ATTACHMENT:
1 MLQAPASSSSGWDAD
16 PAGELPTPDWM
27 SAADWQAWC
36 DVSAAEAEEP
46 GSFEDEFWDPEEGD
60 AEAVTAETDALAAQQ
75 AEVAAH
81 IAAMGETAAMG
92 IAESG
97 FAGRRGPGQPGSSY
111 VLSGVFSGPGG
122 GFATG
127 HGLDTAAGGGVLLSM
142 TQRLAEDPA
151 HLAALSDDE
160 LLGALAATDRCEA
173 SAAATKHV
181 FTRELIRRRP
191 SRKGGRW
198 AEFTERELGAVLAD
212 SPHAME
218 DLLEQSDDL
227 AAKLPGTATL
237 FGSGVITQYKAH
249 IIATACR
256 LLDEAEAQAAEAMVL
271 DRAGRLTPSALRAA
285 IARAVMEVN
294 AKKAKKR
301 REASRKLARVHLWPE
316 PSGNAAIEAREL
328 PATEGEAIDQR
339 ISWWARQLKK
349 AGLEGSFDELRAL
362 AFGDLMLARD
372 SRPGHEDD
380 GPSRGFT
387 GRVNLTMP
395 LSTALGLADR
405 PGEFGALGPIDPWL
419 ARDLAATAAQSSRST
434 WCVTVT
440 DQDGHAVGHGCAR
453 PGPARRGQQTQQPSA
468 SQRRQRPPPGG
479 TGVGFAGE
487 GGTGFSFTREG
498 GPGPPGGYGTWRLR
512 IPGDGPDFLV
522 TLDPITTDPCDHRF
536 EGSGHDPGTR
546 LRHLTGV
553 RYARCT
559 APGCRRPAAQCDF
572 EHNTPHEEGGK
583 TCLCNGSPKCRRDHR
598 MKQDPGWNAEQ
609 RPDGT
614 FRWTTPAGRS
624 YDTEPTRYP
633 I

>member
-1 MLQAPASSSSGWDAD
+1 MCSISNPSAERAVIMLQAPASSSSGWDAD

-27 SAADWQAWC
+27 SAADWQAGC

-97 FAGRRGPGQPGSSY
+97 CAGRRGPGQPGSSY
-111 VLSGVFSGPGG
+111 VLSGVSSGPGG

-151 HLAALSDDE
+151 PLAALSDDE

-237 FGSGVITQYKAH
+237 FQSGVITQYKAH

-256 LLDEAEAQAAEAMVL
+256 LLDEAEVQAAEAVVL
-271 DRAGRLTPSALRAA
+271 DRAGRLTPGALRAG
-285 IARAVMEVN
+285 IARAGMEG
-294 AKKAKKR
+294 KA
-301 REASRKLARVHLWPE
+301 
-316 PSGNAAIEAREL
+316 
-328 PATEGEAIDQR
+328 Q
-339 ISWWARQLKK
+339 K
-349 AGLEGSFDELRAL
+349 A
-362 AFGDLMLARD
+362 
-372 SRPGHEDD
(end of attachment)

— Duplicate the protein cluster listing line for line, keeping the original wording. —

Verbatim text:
1 MLQAPASSSSGWDAD
16 PAGELPTPDWM
27 SAADWQAWC
36 DVSAAEAEEP
46 GSFEDEFWDPEEGD
60 AEAVTAETDALAAQQ
75 AEVAAH
81 IAAMGETAAMG
92 IAESG
97 FAGRRGPGQPGSSY
111 VLSGVFSGPGG
122 GFATG
127 HGLDTAAGGGVLLSM
142 TQRLAEDPA
151 HLAALSDDE
160 LLGALAATDRCEA
173 SAAATKHV
181 FTRELIRRRP
191 SRKGGRW
198 AEFTERELGAVLAD
212 SPHAME
218 DLLEQSDDL
227 AAKLPGTATL
237 FGSGVITQYKAH
249 IIATACR
256 LLDEAEAQAAEAMVL
271 DRAGRLTPSALRAA
285 IARAVMEVN
294 AKKAKKR
301 REASRKLARVHLWPE
316 PSGNAAIEAREL
328 PATEGEAIDQR
339 ISWWARQLKK
349 AGLEGSFDELRAL
362 AFGDLMLARD
372 SRPGHEDD
380 GPSRGFT
387 GRVNLTMP
395 LSTALGLADR
405 PGEFGALGPIDPWL
419 ARDLAATAAQSSRST
434 WCVTVT
440 DQDGHAVGHGCAR
453 PGPARRGQQTQQPSA
468 SQRRQRPPPGG
479 TGVGFAGE
487 GGTGFSFTREG
498 GPGPPGGYGTWRLR
512 IPGDGPDFLV
522 TLDPITTDPCDHRF
536 EGSGHDPGTR
546 LRHLTGV
553 RYARCT
559 APGCRRPAAQCDF
572 EHNTPHEEGGK
583 TCLCNGSPKCRRDHR
598 MKQDPGWNAEQ
609 RPDGT
614 FRWTTPAGRS
624 YDTEPTRYP
633 I

>member
-1 MLQAPASSSSGWDAD
+1 MCSISNPSAERAVIMLQAPASSSSGWDAD

-27 SAADWQAWC
+27 SAADWQAGC

-97 FAGRRGPGQPGSSY
+97 CAGRRGPGQPGSSY
-111 VLSGVFSGPGG
+111 VLSGVSSGPGG

-151 HLAALSDDE
+151 PLAALSDDE

-237 FGSGVITQYKAH
+237 FQSGVITQYKAH

-256 LLDEAEAQAAEAMVL
+256 LLDEAEVQAAEAVVL
-271 DRAGRLTPSALRAA
+271 DRAGRLTPGALRAG
-285 IARAVMEVN
+285 IARAGMEG
-294 AKKAKKR
+294 KA
-301 REASRKLARVHLWPE
+301 
-316 PSGNAAIEAREL
+316 
-328 PATEGEAIDQR
+328 Q
-339 ISWWARQLKK
+339 K
-349 AGLEGSFDELRAL
+349 A
-362 AFGDLMLARD
+362 
-372 SRPGHEDD